This is a video of Dinky watching herself playing “Catch the laser” when she was a kitten, and getting bored with it.
September 11, 2013
Filed Under (Uncategorized) by Keith on 11-09-2013
Before I post this item may I suggest that you visit and read this post to get an idea of what is going on.
Then there were three, but now there are only two of us left. My Best friend died earlier this year. The other friend decided that we should discontinue the Din-din Club because as there were only two of the original eight left it was pointless carrying on, and he wasn’t feeling to well himself.
I suggested that we have one last dinner together and to toast to “Absent Friends” and then call it a day. He said OK, providing I did a “Galette Complète” with a “Salad Niçoise” (his favourite meal).
Afterwards I drove him back to his lonely little flat where he can no longer cook and clean for himself, and has to rely on carers and ‘Meals-on-Wheels’. As I drove back to my house I thought there, but for the grace of God, go I.
Now I need someone to make a nice comment to cheer me up now.
September 05, 2013
Last Saturday, a deeply religious friend who has been trying to get me to see the error of my ways as a Pagan, dragged me screaming and protesting to his local church’s “Men’s Breakfast”.
I don’t know if you are fully aware of what this ritual every month is really about. It is designed to help married men get out of the Saturday morning chores i.e., the shopping and mowing the lawn etc. It consists of a talk or demo about something boring and then tucking into a hearty breakfast of sausage, beans, bacon and egg. Oh, I almost forgot, it starts with a hymn and a prayer. Not really my thing, but then what is?
That said, we all settled down after the mini-service to listen to the speaker. This old gentleman had come a long way to talk to us about “The Life Cycle of the Common Garden Slug”. I kid you not!
He had brought along loads of leaflets to hand out, and his beloved magic lantern (which looked as if he had inherited it from William Friese-Greene), and some slides of the various breeds of slugs. Luckily he didn’t bring any specimens, alive or dead; the slides were more than enough to illustrate his talk. A bit too graphic for my sensitive taste.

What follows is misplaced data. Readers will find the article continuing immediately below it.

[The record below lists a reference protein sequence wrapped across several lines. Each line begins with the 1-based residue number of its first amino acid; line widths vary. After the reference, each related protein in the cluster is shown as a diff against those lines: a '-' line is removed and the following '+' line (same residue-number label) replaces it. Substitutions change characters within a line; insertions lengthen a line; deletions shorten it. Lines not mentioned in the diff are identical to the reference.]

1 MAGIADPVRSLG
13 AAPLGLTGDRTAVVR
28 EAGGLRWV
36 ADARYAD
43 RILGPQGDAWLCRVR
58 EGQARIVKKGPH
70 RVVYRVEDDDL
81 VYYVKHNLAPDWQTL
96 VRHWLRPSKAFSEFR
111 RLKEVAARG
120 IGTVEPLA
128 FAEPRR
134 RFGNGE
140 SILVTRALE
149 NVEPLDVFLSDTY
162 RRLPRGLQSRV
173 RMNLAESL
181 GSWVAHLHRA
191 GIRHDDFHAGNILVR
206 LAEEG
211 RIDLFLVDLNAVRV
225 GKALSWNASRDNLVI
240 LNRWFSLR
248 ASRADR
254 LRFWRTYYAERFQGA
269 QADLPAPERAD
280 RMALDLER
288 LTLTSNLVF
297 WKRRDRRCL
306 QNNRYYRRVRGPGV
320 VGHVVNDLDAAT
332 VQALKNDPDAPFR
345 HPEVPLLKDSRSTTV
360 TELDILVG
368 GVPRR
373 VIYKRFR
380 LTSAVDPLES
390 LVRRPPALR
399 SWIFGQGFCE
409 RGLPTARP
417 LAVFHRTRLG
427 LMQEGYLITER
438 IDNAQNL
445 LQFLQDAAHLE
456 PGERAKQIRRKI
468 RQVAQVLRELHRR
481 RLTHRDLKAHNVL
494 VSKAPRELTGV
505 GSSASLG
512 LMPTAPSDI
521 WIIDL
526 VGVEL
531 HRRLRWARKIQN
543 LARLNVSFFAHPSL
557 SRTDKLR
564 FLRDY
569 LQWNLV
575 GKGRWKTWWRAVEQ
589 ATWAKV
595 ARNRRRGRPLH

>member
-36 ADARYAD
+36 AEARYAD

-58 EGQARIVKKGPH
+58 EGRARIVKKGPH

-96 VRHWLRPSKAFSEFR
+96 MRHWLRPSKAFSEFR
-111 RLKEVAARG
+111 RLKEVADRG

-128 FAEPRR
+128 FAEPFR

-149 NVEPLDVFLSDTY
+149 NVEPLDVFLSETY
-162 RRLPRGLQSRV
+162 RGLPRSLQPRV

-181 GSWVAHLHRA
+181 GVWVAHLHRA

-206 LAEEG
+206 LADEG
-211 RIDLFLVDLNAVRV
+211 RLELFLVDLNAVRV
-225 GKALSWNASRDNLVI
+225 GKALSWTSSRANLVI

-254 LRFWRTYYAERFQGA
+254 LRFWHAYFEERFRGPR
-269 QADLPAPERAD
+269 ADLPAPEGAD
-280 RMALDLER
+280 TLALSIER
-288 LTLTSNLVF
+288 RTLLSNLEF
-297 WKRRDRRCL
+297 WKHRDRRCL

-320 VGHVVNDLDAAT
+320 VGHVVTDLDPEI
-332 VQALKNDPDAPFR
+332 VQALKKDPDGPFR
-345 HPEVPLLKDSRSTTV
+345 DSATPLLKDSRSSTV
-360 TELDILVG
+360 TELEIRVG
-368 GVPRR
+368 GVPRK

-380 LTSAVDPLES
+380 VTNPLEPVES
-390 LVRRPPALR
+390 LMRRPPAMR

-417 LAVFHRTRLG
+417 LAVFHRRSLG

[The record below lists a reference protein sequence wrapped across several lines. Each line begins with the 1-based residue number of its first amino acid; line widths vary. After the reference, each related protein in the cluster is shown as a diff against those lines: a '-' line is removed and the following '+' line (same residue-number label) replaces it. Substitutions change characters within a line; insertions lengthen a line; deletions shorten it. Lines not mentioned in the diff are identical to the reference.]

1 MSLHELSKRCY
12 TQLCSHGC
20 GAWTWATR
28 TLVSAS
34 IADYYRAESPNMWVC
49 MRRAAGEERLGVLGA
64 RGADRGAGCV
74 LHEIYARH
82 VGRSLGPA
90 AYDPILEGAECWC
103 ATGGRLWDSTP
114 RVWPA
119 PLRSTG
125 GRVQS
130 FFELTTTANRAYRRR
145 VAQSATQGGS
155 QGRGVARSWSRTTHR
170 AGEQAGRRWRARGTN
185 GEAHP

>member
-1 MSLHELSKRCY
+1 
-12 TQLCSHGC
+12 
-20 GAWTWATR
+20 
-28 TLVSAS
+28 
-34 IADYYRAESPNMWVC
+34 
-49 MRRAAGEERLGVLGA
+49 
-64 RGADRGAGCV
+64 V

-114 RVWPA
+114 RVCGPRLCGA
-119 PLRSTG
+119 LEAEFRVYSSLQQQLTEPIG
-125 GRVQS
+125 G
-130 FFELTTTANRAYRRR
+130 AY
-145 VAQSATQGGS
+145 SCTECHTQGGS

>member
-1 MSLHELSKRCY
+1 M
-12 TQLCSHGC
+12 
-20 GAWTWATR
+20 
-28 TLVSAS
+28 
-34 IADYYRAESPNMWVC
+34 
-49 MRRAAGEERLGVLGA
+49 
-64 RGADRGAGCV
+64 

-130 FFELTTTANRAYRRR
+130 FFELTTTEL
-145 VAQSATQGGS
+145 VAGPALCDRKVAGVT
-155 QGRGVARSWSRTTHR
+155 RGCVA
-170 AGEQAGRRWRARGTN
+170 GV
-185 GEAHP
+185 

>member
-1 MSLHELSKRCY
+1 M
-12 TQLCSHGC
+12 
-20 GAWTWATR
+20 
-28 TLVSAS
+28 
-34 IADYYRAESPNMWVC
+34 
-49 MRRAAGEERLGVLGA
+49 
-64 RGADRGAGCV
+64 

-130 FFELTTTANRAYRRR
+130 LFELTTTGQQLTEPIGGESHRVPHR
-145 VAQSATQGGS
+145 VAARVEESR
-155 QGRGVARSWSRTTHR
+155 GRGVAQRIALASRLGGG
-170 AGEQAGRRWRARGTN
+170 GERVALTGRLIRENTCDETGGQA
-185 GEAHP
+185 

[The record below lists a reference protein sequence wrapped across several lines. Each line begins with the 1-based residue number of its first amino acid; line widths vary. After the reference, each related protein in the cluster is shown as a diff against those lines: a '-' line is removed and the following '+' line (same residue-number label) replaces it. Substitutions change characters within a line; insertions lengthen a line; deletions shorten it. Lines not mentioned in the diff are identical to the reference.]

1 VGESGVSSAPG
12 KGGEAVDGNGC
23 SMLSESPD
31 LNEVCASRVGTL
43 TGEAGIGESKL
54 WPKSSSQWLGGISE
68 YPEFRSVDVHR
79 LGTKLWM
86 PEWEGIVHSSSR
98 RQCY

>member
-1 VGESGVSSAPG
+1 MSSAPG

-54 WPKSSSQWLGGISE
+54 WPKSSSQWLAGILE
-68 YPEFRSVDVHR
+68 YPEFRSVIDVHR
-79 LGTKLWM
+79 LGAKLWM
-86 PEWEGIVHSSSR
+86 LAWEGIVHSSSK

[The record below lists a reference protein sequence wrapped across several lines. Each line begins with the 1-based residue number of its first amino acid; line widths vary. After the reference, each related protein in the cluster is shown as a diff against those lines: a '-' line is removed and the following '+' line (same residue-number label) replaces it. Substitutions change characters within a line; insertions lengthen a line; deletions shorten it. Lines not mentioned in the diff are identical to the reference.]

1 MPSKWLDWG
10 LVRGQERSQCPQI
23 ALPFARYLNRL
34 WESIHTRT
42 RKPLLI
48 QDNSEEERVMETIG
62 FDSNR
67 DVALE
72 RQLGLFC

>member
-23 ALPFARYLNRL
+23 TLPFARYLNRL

Afterwards the ‘Ladies Circle’ of the Church brought in our breakfasts. I looked at mine, especially the mini-sausages, and I found that I had suddenly lost my appetite, so I just ate the egg and beans and tried to convince the others that I was a vegetarian.
Yes, it was quite an experience. I have never had so much fun since my leg went septic last year!
One last thing. If you have a slug as a pet, never give it salt because they don’t seem to like it.
August 23, 2013
Filed Under (Uncategorized) by Keith on 23-08-2013
Olny srmat poelpe can raed tihs. I cdnuolt blveiee taht I cluod aulaclty uesdnatnrd waht I was rdanieg. The phaonmneal pweor of the hmuan mnid, aoccdrnig to a rscheearch at Cmabrigde Uinervtisy, it deosn’t mttaer in waht oredr the ltteers in a wrod are, the olny iprmoatnt tihng is taht the frist and lsat ltteer be in the rghit pclae.
The rset can be a taotl mses and you can sitll raed it wouthit a porbelm.
Tihs is bcuseae the huamn mnid deos not raed ervey lteter by istlef, but the wrod as a wlohe. Amzanig huh? yaeh and I awlyas tghuhot slpeling was ipmorantt! if you can raed tihs psas it on.